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Solar Impulse: the future of impossible

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Last year I had the amazing chance to chat with Solar Impulse pilot André Borschberg. I found André to be an incredibly inspiring guy: brave, dedicated, visionary, charismatic but also humble…and did I mention brave?

His team’s incredible solar-powered plane is right now breaking all kinds of records and changing the way we think about ‘possible’ and ‘impossible’

Below is some of the article that came out of my interview with André, first published in CSIRO’s awesome Double Helix magazine. I hope you find his words as inspiring as I do!

(Interested in science? Want to inspire your kids or grandkids? Subscribe to Australia’s Double Helix mag.)

SEEK THE SUN: Adventures in solar

By Cris Burne for Double Helix

IMG_7036On 9 March 2015, Solar Impulse took to the skies in an attempt to fly around the world.

The plane’s pilots will need courage, speed and endurance…but not a drop of fossil fuel. Because this plane doesn’t need heavy petrol tanks, noisy engines or polluting fumes. What it does need is sunshine.

Solar Impulse’s impressive wings are covered in solar panels: light-weight versions of those you see on rooftops. Silicon in the panels absorbs the Sun’s energy, booting electrons into motion and creating electricity.

We had to build an aircraft that uses very little energy, so we can fly [at night] with batteries that we charge during the day,” says pilot and engineer André Borschberg.

This aircraft is a demonstration of ways we can save energy, and how best to use the energy we have available,” he says.

We can do this not just in aviation, but in everything we do … in the way we build homes, cars, washing machines, refrigerators.”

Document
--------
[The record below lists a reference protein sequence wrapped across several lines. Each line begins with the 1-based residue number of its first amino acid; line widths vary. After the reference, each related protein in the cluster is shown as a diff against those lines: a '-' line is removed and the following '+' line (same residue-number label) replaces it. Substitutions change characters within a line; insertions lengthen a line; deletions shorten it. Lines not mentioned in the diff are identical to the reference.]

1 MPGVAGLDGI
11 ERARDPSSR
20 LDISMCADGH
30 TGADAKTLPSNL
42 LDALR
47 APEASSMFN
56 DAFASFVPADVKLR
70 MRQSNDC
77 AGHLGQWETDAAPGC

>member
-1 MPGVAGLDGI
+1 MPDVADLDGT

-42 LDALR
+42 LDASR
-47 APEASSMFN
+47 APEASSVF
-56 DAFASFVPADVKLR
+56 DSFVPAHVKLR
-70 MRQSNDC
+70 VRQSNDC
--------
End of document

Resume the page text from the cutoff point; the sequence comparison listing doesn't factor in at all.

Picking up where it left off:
From problem to opportunity

Solar Impulse’s round-the-world trip is split into 13 stages. But it hasn’t all been smooth sailing. The team had planned to fly from China to Hawai’i in June, but bad weather forced a landing in Japan on the way.

When they resumed the flight from Japan to Hawai’i, disaster struck. The plane’s batteries overheated and needed repairs. With winter in the northern hemisphere approaching, Solar Impulse was grounded until sunnier days.

Fortunately in Hawai’i we have the perfect infrastructure in terms of hangar, airport, people who are welcoming … the problem turned into an opportunity,” André says.

We can always get something out of difficulty. People who fail are already much more advanced than people who have never tried.”

The flight from Japan to Hawai’i took five days and nights of non-stop flying, earning it the world record for longest solo flight without refuelling. It’s also the first time a solar plane has crossed an ocean.

Very often we set our own limits, because people tell us something is impossible,” says André.

People say the Earth is completely explored, so what can we do?

“I think for the new generation, what they can do is to develop ways for us to live better, to live with less energy, to live in a way that better protects the wonderful environment we have received. That’s where they can explore.”

IMG_7033Inside Solar Impulse 2

  • From wing to wing and down to the tail, the plane sports 17 248 solar cells
  • The plane weighs 2300 kilograms: about the same as a small car and less than one per cent of the weight of an A380 Airbus
  • Lithium-ion batteries take up a quarter of the plane’s weight and store solar energy
  • Four battery-powered engines receive about 340 000 watts of power each day: enough to drive a motorcycle.
  • Daily rations include 2.5 litres of water and 2.4 kilograms of nutritional and mushy meals.



Author: cristyburne


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